The football Ducks of Oregon are something new. They didn’t get people to watch because they got good. They got good because they got people to watch. They are college sports’ undisputed champions of the 21st century’s attention economy.

Now comes Maryland, the first true challenger to Oregon’s primacy in the “attention economy.” UnderArmor, based in Baltimore and founded by former Maryland football player Kevin Plank, has outfitted the Terps for several years. This season, however, is the first for which UnderArmor has rolled out an Oregon-style menu of designs.

Cowabunga, dude!

It’s not clear how many possible outfits Maryland can build. At a fashion show debuting the new looks, 16 players wore 16 different uniforms. Some feature a bizarre white helmet with gray squiggles, designed to look like a tortoise shell.

As Kruse notes, several other schools are adopting Oregon’s look: West Virginia, Boise State, Arizona State and fellow ACC teams Virginia Tech and Miami, among others.

But Maryland is the first to go beyond borrowing the Oregon aesthetic. The Terps are stealing the Ducks’ DNA by tapping a sportswear company helmed by an alum to create buzz with its garish uniform designs.

Will Maryland be able to replicate the Ducks’ results? Or will the on-field outcome be as unsightly as the uniforms themselves?


UNC — finally — fires Butch Davis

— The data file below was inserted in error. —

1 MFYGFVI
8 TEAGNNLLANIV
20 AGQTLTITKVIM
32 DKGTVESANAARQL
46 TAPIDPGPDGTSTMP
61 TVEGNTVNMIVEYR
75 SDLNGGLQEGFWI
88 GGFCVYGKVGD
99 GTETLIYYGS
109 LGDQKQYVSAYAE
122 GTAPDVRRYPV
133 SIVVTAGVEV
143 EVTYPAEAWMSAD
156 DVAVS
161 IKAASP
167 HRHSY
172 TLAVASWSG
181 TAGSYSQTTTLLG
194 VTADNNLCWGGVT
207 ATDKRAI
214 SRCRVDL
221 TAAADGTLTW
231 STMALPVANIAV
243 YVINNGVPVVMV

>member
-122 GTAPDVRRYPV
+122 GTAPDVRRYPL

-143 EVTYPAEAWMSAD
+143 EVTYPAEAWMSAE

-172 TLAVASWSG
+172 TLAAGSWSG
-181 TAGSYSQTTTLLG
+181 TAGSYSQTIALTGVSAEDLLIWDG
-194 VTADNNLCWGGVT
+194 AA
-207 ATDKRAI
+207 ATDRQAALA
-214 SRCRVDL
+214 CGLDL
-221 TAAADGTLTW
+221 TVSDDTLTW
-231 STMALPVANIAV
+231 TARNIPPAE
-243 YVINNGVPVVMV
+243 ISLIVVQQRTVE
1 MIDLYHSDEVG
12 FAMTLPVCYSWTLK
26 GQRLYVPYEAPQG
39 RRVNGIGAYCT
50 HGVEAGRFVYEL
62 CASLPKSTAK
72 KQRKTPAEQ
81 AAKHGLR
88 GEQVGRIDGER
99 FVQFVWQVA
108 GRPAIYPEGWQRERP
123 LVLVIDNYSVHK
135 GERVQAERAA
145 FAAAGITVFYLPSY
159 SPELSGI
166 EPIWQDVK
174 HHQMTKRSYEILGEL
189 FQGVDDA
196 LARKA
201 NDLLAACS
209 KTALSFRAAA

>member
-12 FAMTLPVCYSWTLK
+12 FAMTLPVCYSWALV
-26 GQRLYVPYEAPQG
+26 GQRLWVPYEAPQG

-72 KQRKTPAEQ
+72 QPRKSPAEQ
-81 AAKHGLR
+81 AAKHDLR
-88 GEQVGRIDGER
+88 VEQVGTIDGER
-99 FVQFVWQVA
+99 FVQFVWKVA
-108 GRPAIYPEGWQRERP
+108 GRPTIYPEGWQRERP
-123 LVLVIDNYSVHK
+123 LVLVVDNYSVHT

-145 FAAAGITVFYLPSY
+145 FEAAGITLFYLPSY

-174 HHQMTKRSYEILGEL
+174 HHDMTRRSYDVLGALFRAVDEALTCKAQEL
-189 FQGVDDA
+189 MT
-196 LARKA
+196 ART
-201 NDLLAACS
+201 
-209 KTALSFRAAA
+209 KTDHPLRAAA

July 27, 2011

About a year after it should have been over, the Butch Davis era came to an end at North Carolina today.

From a news release on UNC’s website (with the understated headline “Carolina Football Makes Coaching Change”):

University of North Carolina Chancellor Holden Thorp announced this evening that Butch Davis has been dismissed as head coach of the Carolina football program. Davis was informed by Thorp and Director of Athletics Dick Baddour of the decision.

“To restore confidence in the University of North Carolina and our football program, it’s time to make a change,” Thorp said in the release. “What started as a purely athletic issue has begun to chip away at this University’s reputation. I have been deliberate in my approach to understanding this situation fully, and I have worked to be fair to everyone involved. However, I have lost confidence in our ability to come through this without harming the way people think of this institution. Our academic integrity is paramount and we must work diligently to protect it.”